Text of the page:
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No Peace Plan for Sudan Is in Place, U.S. Envoy Says

Africa: John C. Danforth asserts that only the nation's people can end its civil war. He offers four ideas for building confidence between sides.


KHARTOUM, Sudan — On his first trip to Sudan as President Bush's special envoy, former U.S. Sen. John C. Danforth said Wednesday that he will know by January whether the United States can play a role in helping to put an end to Africa's longest-running civil war.

After meeting with the country's top leaders, Danforth said the United States had no comprehensive peace plan to offer the Sudanese, whose conflict has claimed more than 2 million lives in the last 18 years.

Instead, the former Republican senator from Missouri said, the United States was proposing four major ideas to alleviate civilian suffering and build confidence in Sudan.

According to Danforth, the Bush administration wants an overall agreement to establish zones and periods of time in which humanitarian efforts can take place; a stop to the bombing of civilians; a halt to the abduction and enslavement of southern Sudanese, many of whom are Christians; and the ensuring of access for relief workers to the war-ravaged Nuba mountains in the south-central part of the country.

Danforth's statements offered the first hint of the extent to which the Bush administration intends to intervene in the brutal civil war, and will almost certainly lead to criticism that the peace efforts do not go far enough.

"It would be nice if someone could breeze in and solve problems," he told local and foreign journalists at the U.S. Embassy here. "But the only people that could end the war are the people of Sudan."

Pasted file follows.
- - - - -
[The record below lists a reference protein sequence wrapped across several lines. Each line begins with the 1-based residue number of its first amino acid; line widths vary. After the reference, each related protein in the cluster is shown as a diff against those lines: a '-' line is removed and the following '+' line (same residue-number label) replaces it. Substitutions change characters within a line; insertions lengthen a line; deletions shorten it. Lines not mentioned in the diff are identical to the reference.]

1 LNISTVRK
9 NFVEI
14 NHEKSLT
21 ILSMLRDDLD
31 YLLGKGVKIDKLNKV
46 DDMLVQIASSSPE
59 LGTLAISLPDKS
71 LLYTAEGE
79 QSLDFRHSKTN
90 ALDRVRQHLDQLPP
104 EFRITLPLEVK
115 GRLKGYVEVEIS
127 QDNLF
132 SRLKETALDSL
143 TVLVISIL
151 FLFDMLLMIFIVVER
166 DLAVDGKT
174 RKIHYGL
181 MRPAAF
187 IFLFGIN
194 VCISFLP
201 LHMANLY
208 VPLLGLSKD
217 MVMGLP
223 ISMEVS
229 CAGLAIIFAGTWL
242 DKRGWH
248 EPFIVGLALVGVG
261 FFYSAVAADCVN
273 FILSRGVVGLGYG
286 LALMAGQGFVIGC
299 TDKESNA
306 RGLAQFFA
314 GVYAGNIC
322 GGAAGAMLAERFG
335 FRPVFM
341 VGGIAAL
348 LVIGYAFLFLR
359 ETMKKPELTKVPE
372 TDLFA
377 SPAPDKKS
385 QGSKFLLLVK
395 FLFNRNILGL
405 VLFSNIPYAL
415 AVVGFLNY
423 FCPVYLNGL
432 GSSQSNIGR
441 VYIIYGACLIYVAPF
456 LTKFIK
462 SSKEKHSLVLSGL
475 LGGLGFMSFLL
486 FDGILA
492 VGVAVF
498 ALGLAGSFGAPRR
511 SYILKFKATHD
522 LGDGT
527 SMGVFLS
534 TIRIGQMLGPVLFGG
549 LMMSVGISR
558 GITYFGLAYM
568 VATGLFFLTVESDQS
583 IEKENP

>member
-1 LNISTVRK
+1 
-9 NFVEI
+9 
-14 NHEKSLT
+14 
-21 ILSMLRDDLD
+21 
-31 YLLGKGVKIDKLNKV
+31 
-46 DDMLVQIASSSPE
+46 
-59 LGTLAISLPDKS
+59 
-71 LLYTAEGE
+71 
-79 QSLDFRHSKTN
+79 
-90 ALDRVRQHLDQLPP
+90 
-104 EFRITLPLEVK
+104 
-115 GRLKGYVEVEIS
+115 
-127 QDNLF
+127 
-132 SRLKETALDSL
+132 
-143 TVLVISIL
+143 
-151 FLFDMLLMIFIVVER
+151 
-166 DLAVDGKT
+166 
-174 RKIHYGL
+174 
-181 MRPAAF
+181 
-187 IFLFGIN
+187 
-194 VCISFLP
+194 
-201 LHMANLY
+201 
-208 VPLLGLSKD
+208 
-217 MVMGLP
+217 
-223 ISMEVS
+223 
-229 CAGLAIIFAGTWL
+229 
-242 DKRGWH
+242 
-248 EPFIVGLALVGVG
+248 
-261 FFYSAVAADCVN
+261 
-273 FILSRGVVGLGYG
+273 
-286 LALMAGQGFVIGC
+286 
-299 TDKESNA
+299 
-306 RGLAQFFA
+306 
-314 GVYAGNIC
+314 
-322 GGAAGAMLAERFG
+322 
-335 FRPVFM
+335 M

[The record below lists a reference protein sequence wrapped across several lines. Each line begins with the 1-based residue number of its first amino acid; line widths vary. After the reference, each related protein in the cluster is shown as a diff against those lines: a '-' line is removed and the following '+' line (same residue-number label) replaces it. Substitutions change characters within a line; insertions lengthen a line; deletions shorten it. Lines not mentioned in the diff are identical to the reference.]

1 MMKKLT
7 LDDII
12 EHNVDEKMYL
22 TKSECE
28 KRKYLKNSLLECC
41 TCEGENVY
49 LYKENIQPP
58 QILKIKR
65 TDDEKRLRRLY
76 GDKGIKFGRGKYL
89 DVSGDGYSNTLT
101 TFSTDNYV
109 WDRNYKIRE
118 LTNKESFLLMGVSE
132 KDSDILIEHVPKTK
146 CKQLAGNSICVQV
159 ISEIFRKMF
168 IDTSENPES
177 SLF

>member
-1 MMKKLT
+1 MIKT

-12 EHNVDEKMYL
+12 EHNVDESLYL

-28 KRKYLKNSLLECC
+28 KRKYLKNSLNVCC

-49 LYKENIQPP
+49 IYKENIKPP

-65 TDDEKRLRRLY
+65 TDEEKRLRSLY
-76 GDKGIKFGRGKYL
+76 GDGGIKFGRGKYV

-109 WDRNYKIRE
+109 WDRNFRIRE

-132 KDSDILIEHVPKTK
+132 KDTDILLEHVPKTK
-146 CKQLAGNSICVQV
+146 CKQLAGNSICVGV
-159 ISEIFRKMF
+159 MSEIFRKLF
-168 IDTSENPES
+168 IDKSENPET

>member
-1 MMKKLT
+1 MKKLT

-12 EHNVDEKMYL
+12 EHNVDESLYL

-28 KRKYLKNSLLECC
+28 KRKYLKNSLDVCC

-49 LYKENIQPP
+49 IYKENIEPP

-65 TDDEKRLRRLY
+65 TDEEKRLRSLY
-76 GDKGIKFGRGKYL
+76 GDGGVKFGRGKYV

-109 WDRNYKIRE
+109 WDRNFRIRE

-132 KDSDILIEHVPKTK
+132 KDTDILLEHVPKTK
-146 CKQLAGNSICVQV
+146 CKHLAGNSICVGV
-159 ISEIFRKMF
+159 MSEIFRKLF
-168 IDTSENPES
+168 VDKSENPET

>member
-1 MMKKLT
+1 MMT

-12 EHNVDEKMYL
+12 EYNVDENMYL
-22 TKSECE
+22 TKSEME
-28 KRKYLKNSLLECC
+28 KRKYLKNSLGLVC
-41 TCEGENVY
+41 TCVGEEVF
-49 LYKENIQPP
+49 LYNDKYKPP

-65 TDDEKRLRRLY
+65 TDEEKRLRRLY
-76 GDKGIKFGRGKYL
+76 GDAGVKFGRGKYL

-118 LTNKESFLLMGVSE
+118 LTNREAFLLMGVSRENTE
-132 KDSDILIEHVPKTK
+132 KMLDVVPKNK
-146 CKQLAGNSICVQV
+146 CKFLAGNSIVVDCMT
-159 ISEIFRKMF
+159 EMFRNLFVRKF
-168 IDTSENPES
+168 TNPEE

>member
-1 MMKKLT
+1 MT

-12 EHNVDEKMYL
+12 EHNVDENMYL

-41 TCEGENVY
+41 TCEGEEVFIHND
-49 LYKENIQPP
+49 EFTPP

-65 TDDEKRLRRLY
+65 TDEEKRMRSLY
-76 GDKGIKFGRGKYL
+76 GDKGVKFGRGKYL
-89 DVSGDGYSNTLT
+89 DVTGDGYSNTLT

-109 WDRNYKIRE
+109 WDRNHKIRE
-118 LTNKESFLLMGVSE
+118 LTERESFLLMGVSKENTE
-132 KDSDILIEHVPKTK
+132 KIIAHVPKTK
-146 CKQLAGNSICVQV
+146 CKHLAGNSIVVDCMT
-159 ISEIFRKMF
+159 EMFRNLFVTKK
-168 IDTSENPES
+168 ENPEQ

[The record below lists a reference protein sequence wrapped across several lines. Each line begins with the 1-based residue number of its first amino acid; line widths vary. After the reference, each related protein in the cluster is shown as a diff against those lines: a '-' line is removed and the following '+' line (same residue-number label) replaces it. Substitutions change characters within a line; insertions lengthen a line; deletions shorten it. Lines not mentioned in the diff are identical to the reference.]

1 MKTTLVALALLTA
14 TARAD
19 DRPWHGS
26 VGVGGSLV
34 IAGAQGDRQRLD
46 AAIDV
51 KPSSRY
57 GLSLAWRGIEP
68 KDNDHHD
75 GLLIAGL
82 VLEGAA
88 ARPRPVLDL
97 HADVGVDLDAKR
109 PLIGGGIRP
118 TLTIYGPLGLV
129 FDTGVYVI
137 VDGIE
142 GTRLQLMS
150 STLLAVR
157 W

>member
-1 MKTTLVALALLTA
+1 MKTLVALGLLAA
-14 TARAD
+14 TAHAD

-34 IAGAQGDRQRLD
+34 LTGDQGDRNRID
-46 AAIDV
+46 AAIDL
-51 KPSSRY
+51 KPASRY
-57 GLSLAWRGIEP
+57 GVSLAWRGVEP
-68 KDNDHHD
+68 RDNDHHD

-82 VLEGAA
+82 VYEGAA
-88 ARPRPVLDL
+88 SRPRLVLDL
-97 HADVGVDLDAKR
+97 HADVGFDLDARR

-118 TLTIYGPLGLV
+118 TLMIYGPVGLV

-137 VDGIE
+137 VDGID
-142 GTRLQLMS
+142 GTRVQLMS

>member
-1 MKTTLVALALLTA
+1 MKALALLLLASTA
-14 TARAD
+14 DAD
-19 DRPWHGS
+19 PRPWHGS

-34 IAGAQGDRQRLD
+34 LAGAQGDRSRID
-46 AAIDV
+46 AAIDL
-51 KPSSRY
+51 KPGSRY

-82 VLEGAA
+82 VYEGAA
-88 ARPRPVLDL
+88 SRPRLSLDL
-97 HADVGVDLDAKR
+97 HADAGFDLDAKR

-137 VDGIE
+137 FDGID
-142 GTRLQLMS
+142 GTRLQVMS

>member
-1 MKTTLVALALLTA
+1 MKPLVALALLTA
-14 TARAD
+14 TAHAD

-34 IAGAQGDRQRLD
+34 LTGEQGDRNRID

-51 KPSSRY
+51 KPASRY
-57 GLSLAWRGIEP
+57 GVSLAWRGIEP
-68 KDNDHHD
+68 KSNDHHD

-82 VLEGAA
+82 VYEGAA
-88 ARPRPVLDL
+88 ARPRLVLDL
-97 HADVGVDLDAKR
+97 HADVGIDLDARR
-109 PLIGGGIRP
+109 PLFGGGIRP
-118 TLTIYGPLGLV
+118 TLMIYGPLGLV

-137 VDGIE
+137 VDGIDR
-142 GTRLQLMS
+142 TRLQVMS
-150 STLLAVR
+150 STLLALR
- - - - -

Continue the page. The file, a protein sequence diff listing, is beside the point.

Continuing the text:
Bush appointed Danforth on Sept. 6 to help mediate a war that pits Sudan's Muslim government in the north against militias in the mainly Christian and animist south.

Critics of the Bush administration charge that the Sept. 11 terror attacks have largely marginalized Danforth's mission to help mediate the conflict. After the assaults, Sudan, which once served as an operating base for Osama bin Laden, sought to rehabilitate its image, opening its intelligence files to U.S. investigators and arresting dozens of suspects linked to terror networks.

Danforth said Wednesday that Sudan's cooperation in Washington's war on terrorism was "highly valued and appreciated." But he insisted that U.S. peace efforts in Sudan were an independent initiative.

"It's obvious that bilateral relations between the United States and Sudan would greatly improve if peace were accomplished," he said.

Over two days, Danforth met with Sudanese President Lt. Gen. Omar Hassan Ahmed Bashir and his top advisors about stopping the war. He described the talks as "good" but said that "results are what counts."

Danforth also said that he told Bush he would accept the job for a year. By the end of January, he said, he will know whether "I'm involved in something that's useful, or whether there's not sufficient will in [Sudan] to do something that's positive."

Earlier Wednesday, Raymond Brown, a Watts native who is the U.S. charge d'affaires in Khartoum, escorted Danforth on a tour of refugee camps holding some of the 4 million Sudanese displaced by the civil war.

Danforth's convoy of sport-utility vehicles drove miles of dusty roads lined by huts built with mud and donkey manure. He visited a church, a few ramshackle schools and some clinics operated by aid agencies.

On one stop, a group of school children sang to Danforth: "Give peace a chance. Why are we fighting each other?"

Danforth and a small entourage of U.S. officials leave today for southern Sudan. Later in the week, he will meet separately with top Kenyan officials and John Garang, the main Sudanese rebel leader, who lives in Nairobi, the Kenyan capital.

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